A Commentary by John Stott
1 Timothy. 2:8-15. a). Hermeneutical principles (continued).
Not that ‘authority’ is to be understood in terms of decision-making, let alone the wielding of unlimited power. In Ephesians 5:21ff., in the context of the reciprocal relations between husbands and wives, Paul interprets the husbands position as ‘head’ of his wife as modelled on Christ being ‘head’ of his church. And this is a caring not a crushing headship, a headship of self-sacrifice not self-assertion, of love not pride, intended to be liberating not enslaving. Nor is male headship incompatible with sexual equality, any more than the assertion that ‘the head of Christ is God’ (1 Cor. 11:3) is incompatible with the unity of the Father and the Son in the Godhead.
If, however, the authority-submission antithesis is to be retained as creational, may not the teaching-silence antithesis be regarded as cultural? May not the requirement of silence, like the requirement of veils (1 Cor.11:10), have been a first-century cultural symbol of masculine headship, which is not necessarily appropriate today? For silence is not an essential ingredient of submission; submission is expressed in different ways in different cultures. Similarly, women teaching men does not necessarily symbolize taking authority over them. Teaching can be given in different styles, with different meanings. Thus public prophesying by women was not regarded as an improper exercise of authority over men, presumably because it took place under the direct inspiration and authority of God (1 Cor, 11:5; cf. Acts 2:17; 21:9). Nor was Priscilla’s teaching of Apollos inappropriate, because she gave him private instruction in the home, and Aquila was present, sharing in the instruction (Acts 18:26).
What, then, about the second biblical basis for Paul’s instruction? If his first argument was derived from the creation (*Adam was formed first, then Eve*, verse 13), his second was derived from the fall (*Adam was not the one deceived; it was the woman who was deceived and became a sinner*, verse 14). The popular explanation of this is that the woman was shown up in the fall as constitutionally prone to deception and that on this account she should not teach men. But there is a fatal objection to this. If women are by nature gullible, they ought to be disqualified from teaching anybody, not just men, whereas Paul refers to the special role of women in teaching both children (1 Tim.5:10; 2 Tim.1:5; 3:15) and younger women (Tit.2:3ff.). It is more probably, therefore, that the essence of Eve’s part in the fall was not that she was deceived, but that she took an improper initiative, usurped Adam’s authority and thus reversed their respective roles (Gn.3:6, 17).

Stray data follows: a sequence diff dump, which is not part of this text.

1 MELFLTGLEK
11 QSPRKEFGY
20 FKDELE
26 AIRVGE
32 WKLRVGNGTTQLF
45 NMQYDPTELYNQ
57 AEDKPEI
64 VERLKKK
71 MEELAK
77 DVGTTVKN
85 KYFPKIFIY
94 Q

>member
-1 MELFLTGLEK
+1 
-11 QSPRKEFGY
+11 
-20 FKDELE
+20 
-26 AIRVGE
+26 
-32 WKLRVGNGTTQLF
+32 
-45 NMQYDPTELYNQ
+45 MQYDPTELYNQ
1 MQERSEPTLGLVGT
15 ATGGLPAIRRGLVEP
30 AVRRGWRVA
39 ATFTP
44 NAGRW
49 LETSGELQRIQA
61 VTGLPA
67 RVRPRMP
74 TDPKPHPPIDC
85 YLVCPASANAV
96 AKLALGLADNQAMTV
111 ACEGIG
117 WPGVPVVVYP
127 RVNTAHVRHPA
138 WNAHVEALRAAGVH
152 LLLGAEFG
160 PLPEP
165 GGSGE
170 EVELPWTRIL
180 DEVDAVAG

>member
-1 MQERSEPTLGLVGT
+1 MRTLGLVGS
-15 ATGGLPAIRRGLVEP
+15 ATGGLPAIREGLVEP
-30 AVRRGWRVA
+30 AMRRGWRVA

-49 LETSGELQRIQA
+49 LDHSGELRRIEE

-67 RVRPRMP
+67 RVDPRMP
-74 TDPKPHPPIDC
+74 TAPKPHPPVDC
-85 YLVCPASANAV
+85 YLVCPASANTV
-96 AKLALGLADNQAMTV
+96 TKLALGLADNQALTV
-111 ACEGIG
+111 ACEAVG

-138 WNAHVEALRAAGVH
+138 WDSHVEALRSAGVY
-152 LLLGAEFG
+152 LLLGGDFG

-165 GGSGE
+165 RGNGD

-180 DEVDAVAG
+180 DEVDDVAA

In the end, our decision whether women may ever teach men, or be ordained to the pastorate, or exercise other leadership roles in the church, will depend on our understanding of the nature of pastoral leadership. If we belong to the Reformed tradition and see the local presbyter as essentially an authority figure, responsible both to teach the congregation and to exercise discipline (including excommunication), then we are likely to conclude that it is inappropriate for women to occupy such an authoritative position. Supposing, on the other hand, we begin our thinking about Christian pastoral leadership and the teaching of Jesus in Mark 10:35ff., where he drew a distinction between two human communities whose leaders operate on different principles. In the world, he said, ‘officials exercise authority over them’. But, he added, ‘Not so with you.’ Instead, in his community greatness would be measured by service.
Why should it be thought inappropriate for women to exercise such servant-leadership? They have done so throughout biblical history. Besides, there are now no authority figures in the church, who can teach like the apostles in the name and with the authority of Christ. The New Testament is now complete, and all Christian teachers are called to teach humbly under its authority, If then a woman teaches others, including men, under the authority of Scripture (not claiming any authority of her own), in a meek and quiet spirit (not throwing her weight about), and as a member of a pastoral team whose leader is a man (as a contemporary cultural symbol of masculine headship), would it not be legitimate for her to exercise such a ministry, and be commissioned (ordained) to do so, because she would not be infringing the biblical principle of masculine headship? Our answer to this question is likely to depend on whether we consider it legitimate to apply the principle of cultural transposition to verses 10 and 11.
Tomorrow: b). Three apostolic instructions.
The John Stott Bible Study is taken from The Message of 1 Timothy. The Bible Speaks Today John Stott. Used by permission of Inter-Varsity Press UK, Nottingham. All rights reserved.